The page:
The City Council grudgingly voted in favor of an Administration request to borrow $500,000 from the State Revolving Fund, with the money going to fund a study of the city’s stormwater and wastewater drainage flow, with a focus on the second street and village neighborhoods.
The matter was hotly debated between councilors and department heads who were called to respond to questions about the program.
Initially, the Council had voted 6 to 4 to send the matter to its Ways and Means Committee for further discussion, but following reconsideration of the matter, City Auditor Richard Viscay informed the Council of a June 30 deadline to commit to the program, in order to qualify for the state’s lower interest rate program of 2-percent.
Following that news and some further discussion, the council ultimately voted 11-0 to approve the bonding and allow the project to proceed.
The purpose of the project, according to City Services Director Jay Marcotte and Community and Economic Development Director James Errickson is to allow the city to develop a comprehensive plan for addressing its stormwater and wastewater drainage issues, including repetitive flooding concerns in the above named neighborhoods and citywide.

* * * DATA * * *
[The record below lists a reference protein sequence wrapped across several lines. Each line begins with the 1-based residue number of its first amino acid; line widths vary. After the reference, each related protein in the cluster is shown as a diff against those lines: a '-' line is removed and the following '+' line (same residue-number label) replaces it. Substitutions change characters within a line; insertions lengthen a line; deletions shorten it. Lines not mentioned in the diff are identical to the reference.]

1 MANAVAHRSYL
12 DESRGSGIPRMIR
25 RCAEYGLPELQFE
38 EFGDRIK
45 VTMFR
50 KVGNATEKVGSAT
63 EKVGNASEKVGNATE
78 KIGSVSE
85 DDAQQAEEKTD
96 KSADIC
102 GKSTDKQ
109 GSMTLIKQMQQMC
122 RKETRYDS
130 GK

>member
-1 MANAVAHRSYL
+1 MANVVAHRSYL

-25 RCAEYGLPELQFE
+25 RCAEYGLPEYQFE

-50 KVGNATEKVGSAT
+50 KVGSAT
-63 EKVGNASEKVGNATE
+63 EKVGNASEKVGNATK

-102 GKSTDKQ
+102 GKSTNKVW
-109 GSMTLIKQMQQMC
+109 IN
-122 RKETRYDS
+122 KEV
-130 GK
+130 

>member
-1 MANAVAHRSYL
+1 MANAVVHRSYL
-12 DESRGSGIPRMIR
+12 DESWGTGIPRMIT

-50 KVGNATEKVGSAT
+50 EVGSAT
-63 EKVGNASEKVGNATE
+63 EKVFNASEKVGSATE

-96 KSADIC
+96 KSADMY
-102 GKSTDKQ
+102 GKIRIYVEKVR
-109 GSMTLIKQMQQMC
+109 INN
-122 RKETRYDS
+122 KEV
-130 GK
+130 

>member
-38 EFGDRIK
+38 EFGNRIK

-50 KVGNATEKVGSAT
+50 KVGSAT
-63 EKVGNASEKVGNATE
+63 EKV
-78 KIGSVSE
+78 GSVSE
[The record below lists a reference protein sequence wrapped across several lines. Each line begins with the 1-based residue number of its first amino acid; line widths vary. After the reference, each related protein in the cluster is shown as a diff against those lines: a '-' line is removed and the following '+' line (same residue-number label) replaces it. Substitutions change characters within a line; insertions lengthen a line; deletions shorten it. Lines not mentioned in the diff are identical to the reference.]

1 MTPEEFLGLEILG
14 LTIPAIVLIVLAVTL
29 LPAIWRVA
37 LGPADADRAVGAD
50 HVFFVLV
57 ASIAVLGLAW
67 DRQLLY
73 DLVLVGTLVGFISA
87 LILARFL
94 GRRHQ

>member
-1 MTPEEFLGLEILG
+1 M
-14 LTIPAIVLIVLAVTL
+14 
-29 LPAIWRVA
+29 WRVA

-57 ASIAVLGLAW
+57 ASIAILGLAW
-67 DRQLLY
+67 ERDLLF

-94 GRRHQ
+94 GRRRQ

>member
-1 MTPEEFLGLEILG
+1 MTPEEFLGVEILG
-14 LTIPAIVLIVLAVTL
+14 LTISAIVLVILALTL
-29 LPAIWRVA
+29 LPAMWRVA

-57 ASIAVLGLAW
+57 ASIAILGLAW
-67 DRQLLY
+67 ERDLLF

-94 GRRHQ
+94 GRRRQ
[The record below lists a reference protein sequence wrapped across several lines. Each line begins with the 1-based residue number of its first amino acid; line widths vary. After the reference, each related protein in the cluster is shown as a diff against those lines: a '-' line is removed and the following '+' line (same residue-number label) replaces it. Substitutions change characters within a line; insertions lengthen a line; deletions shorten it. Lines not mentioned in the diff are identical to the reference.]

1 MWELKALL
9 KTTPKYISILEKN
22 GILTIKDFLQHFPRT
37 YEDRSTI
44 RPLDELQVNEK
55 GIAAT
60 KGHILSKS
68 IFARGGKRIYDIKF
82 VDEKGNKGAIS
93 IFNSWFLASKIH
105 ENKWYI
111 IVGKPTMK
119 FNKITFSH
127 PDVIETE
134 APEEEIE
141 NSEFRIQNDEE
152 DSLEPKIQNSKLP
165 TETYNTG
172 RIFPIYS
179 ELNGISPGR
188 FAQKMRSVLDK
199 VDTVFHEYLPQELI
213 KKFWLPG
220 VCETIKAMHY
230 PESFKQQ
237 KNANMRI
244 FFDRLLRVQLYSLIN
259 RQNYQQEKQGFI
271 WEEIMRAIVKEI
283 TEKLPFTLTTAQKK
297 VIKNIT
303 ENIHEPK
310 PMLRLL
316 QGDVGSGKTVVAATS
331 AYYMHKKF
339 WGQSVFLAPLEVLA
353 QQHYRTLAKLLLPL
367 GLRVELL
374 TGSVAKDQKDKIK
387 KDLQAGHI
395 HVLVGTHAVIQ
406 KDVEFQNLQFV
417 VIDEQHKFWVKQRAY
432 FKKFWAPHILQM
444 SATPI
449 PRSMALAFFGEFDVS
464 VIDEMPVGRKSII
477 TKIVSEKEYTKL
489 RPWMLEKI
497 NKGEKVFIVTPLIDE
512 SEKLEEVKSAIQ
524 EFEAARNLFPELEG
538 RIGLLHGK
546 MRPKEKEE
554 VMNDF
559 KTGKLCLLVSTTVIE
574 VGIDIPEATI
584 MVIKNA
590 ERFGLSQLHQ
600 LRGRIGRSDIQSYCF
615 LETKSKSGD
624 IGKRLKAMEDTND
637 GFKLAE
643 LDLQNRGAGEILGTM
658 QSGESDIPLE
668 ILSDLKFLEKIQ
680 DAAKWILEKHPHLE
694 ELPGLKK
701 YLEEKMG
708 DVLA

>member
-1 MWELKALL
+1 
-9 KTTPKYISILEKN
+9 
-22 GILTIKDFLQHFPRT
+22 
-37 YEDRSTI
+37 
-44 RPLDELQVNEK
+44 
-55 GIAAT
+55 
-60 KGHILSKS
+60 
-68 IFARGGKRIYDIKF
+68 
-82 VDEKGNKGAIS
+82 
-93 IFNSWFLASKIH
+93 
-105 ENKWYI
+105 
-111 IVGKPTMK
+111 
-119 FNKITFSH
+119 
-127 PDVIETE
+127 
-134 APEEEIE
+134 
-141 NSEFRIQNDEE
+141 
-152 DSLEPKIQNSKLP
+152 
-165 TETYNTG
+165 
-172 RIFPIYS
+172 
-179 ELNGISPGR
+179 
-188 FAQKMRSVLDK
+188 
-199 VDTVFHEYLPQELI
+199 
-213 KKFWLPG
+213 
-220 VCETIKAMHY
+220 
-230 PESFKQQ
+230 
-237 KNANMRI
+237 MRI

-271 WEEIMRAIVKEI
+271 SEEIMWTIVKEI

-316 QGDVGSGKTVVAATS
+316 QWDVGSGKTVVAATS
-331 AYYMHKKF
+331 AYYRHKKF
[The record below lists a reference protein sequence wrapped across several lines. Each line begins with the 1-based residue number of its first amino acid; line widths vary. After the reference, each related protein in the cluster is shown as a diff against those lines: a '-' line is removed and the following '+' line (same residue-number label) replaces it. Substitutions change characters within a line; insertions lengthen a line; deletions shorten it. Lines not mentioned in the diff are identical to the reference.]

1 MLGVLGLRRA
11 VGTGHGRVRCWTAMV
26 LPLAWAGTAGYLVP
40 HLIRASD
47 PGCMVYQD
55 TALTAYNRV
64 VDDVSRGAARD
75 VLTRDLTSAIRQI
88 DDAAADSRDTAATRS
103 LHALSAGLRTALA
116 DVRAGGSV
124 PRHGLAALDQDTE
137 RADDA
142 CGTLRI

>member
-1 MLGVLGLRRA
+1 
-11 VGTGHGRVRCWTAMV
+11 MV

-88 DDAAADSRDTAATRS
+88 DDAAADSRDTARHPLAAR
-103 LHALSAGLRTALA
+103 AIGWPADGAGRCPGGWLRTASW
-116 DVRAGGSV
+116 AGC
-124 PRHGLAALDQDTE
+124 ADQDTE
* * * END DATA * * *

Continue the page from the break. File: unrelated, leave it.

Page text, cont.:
“Though the city has done several other studies of drainage issues in the past,” explained Errickson, in response to a query from Councilor Peter Napolitano. “We have not looked at the city as a whole to prioritize what we can do to correct the problems.”
Councilors, including Napolitano, were initially concerned that the study was duplicative of other drainage studies that have been conducted for the city over the past 10 year or so. They noted that they did not want to commit to funding another study if it is not going to result in real solutions to the problem being implemented.
Marcotte, Viscay and Errickson, in different ways, all noted that the value of the study is in the fact that it will allow the city to proactively plan for addressing drainage and flooding issues goig forward.
The actually funds will be made available to the city through the Massachusetts Water Pollution Abatement Trust (MWPAT) and the study has been approved by the Massachusetts Department of Environmental Protection (DEP).